SPRING IN MY STEP
Friday afternoon, I went for a walk on the heath and couldn’t recall the last time the weather had been so glorious. Spring flowers of every colour were everywhere. I thought the weekend would be the perfect time to pack away my woolly jumpers and plant bulbs for summer lilies. Then Saturday morning came and winter returned like an ex-lover who refuses to let you break up with them.
My heart broke for the camellias and the daffodils that were once again covered with snow. This year the poor flowers can’t seem to catch a break. I learned that even on my balcony, it’s not safe. My geranium sadly met its end.
My six-year-old, however, thinks the snow is brilliant. For her, it means snowwomen and snowball fights and going out for spicy Vietnamese pho–my favourite cure for a cold. For me, it means getting stuck in Portsmouth. I’ll explain.
THE BEAST FROM THE EAST
I had been asked by the Portsmouth Literary Hub to come teach an evening about food writing while a local supper club catered the event. As I waited at Waterloo Station, I wondered whether or not I’d make the event. It turned out that getting there was easy. Getting back was where I ran into difficulty. For over an hour, I stood on the platform in the blowing snow. Luckily, I had two of the evening’s hosts keeping me company. When I finally left, what should have been a two and half hour-long journey became four.
At each stop, a man in a high visibility vest would take a hatchet and knock off the ice had that frozen the train doors shut. It was like Dr. Zhivago out there, a total white out. Then the heating went off. I desperately tried to think of other things.
So I thought about my evening. Mostly about one of the guests, Ms. S. Forget the snowstorm outside. A blizzard couldn’t keep her away. She entered the building with her cane and ALL the animal prints. Years ago, she was a broadcast journalist in Benghazi and confided “Young Gaddafi was a dreamboat.” That evening she wrote a poem about me that she gave to me to keep and I will forever.
HOME IS WHERE THE TART IS
When I finally got home, everything was lovely and warm. The scent of the garlic and sautéed vegetables and grilled turkey lingered in the air. Hours later it still tasted nice. So did the rice my husband left on the stovetop. On the living room floor, there was a notepad that he used to score his Qwirkle game with Helena. She won. Upstairs, she was snuggled in her bed covered with stuffed friends. I put lip balm on her, brushed my teeth, washed my face, and finally crawled into bed.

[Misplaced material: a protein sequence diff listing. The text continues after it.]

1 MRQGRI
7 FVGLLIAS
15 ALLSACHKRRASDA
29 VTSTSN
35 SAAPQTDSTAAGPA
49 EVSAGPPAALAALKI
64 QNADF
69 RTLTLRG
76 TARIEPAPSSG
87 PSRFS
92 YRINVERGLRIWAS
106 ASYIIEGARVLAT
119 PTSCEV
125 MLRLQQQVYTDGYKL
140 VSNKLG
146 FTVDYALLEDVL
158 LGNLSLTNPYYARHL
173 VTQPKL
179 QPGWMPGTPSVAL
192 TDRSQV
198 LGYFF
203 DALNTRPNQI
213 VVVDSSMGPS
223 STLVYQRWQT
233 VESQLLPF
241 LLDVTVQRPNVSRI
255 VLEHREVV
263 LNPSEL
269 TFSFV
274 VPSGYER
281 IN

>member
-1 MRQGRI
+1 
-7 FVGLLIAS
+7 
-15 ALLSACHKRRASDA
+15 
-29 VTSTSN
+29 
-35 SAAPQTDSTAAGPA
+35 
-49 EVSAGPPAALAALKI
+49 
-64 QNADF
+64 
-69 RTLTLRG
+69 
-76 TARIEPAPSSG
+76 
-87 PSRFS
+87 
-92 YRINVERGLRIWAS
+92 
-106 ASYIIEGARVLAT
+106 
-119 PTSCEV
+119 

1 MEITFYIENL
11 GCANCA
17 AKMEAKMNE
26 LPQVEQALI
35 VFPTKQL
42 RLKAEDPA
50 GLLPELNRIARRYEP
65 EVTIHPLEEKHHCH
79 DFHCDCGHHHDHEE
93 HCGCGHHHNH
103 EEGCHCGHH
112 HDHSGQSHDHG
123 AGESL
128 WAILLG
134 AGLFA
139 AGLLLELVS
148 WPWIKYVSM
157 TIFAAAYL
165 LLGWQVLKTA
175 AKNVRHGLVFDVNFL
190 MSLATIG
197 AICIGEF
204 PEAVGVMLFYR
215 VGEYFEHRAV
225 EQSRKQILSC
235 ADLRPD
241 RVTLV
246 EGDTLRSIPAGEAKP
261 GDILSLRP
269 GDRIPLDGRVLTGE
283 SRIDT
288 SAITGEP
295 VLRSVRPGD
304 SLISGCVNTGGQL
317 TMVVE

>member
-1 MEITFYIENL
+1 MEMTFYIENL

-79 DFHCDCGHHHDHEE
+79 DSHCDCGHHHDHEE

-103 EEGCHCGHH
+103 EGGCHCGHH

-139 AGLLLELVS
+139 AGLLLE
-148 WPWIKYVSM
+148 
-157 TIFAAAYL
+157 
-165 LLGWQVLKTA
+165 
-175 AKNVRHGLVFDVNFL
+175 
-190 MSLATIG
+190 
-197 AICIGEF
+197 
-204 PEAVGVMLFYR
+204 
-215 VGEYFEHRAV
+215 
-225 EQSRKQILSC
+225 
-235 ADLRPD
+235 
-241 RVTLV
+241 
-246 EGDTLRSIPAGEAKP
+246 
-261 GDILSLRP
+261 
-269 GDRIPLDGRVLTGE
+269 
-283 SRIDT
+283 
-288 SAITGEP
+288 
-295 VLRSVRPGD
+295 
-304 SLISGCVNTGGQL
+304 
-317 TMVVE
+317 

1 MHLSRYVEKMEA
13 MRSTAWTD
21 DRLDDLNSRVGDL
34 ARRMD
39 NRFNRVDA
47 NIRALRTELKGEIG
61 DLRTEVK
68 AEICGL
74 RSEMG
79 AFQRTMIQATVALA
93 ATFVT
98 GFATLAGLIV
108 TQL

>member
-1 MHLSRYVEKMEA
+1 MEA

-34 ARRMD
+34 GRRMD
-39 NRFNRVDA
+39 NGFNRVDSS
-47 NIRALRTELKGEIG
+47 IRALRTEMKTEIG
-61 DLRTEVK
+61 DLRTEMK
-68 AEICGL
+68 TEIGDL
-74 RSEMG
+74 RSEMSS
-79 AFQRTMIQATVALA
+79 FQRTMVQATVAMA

The next morning I was so tired I felt jet-lagged. I was also unbelievably happy to be home. It was my husband’s birthday and we had a lunch reservation for two. Actually, it became a reservation for three once we received word that school had been cancelled due to the snow.
Upon our arrival at Winemakers in Deptford, Gallant Galahad greeted us. He was the restaurant’s dog. Lunch was perfect except there a slight sadness that hung in the air as the restaurant would be closing its doors after that weekend.
My husband doesn’t get excited about cakes the way I do. So I made a treacle tart for his birthday instead. I had never made one before. It was extremely easy to do and ridiculously good. The recipe I used was Tamasin Day-Lewis’s from her book Smart Tart.
ONCE MORE WITH FEELING
Recently I’ve been doing lots of yoga in the hopes that it will somehow counteract all the baked goods I’ve been making to keep out the cold. Unfortunately I can’t say it has, but I do feel my flexibility improving. Just like the spring flowers Freddie’s been delivering, I feel myself unfurling after a long winter.
Today the sun is shining and the sky is bright. I have just made lemon curd and I can’t help but have Eastery thoughts. Especially as this Saturday, I’m taking my daughter to Fortnum & Mason to make an Easter Bonnet. I hope it will be festooned with spring flowers—daffodils, lilies, primroses, and the like—and I hope she’ll wear it with aplomb like Judy Garland in Easter Parade.